Ender’s Game – To See or Not to See

November 1st is the end of a decade of waiting, of starts and stops. At the beginning of the month, the Ender’s Game movie is finally going to be released. I am extremely excited because Ender’s Game is my all-time favorite book (though Still Life with Woodpecker may have dethroned it). I’ll finally get to see all of the Wiggin kids, Bean, the Battle Room and Command School. I can’t actually remember the last time I was this excited for a movie. Unfortunately, this movie has become a bit of a battle ground itself, so I’m uncertain whether I’ll see it in the theater at all. Continue reading

Advertisements

Dangers of Being Young in The Hunger Games by Suzanne Collins

Hunger Games is an examination of the increasingly dangerous and even deadly world our young people live in.

More than ever, they are expected to participate in pop culture, to engage entertainment, and to emulate what is advertised to them. They become a part of the spectacle of the evolving reality-entertainment. Their peers judge them, not on natural merits, but on the standards advertised to them by mainstream style corporations. Continue reading

Quick Blog – Halo and Unconventional Media

I really like Halo. Yes the video games, most recently Halo: Reach, but I really enjoy the stories that are told in that universe. Even more than just the stories themselves, I am fascinated by how these stories are being told. Continue reading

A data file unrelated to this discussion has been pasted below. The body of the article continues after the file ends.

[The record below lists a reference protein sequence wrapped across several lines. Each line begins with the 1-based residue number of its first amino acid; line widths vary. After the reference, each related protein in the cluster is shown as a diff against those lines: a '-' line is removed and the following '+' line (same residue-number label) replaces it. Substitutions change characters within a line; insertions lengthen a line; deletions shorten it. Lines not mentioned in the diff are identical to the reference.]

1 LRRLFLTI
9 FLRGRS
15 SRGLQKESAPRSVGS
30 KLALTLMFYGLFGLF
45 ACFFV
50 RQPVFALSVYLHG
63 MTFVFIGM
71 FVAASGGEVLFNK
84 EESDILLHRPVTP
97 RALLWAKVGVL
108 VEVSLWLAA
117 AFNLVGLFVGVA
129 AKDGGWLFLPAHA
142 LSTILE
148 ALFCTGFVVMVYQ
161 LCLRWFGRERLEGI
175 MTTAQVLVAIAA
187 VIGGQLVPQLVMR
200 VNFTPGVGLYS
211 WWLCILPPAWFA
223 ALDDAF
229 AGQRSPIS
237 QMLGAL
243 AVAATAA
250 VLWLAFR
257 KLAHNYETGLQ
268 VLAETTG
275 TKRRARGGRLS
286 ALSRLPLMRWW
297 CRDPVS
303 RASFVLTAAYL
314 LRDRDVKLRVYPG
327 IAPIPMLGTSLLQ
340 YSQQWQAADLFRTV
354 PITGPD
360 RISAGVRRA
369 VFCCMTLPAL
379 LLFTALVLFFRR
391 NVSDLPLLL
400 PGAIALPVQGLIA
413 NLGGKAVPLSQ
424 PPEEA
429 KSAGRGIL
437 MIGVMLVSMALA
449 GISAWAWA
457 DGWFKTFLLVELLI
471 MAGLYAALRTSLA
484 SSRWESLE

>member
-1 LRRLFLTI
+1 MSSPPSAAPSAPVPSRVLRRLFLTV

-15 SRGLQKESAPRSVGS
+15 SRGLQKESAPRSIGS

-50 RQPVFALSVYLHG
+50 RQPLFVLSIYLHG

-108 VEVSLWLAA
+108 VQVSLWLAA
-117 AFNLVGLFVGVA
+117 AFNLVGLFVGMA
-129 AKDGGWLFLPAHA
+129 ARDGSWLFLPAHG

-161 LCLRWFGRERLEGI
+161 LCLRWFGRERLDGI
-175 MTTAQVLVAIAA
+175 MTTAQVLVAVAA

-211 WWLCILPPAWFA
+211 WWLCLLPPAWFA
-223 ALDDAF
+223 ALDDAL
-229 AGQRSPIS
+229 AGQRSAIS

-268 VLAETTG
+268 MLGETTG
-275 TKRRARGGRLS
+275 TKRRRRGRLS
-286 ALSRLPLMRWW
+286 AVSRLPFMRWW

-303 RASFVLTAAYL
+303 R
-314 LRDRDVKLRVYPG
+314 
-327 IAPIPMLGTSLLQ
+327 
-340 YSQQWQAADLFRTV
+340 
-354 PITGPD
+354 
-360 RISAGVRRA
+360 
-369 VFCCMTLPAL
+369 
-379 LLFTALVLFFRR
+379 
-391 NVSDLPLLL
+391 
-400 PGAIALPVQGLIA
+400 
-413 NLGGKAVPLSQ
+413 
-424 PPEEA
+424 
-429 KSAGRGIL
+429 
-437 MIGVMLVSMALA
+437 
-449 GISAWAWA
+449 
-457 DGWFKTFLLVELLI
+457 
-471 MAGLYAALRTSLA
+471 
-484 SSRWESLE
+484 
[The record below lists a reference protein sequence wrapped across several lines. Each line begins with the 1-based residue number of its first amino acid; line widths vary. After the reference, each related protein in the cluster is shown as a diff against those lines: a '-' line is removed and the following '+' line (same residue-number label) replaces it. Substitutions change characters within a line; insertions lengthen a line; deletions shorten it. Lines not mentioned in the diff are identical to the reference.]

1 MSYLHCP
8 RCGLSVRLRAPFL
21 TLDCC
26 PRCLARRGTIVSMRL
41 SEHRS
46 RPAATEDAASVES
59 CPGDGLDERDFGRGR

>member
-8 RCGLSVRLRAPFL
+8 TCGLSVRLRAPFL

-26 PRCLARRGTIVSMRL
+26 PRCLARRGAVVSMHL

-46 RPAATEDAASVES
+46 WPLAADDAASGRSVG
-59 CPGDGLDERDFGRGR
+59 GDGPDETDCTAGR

Thoughts on The Pillars of the Earth by Ken Follett

I just finished reading The Pillars of the Earth by Ken Follett (yes I started it like two months ago). It was excellently written, and created a vivid 12th century world populated by realistic and engaging characters.

It was actually the quality of the work that kept me reading for over half of the book. The author presents characters that are righteous and good but that have little defense against the aggressive tyranny of the evil men who also inhabit this world. At times, Follett’s realism and attention to detail in his descriptions of the suffering of the characters are too much to take. It is a civilized barbarism that filled me with grief and despair. Small victories were rendered meaningless by the persistent ruthlessness of the antagonists.

I kept wondering, how did we ever live like this? There seemed to be no decency. And those few decent characters were abused and punished. But they did not break. And that is the ultimate message. The world is changed, in the end, not by the despicable acts of greed, but by the righteous persistence of the hopeful and kind.

It left me wanting more. But at the same time, I have to wonder, is that my own bit of evil, wanting to see these horrible people more than humbled?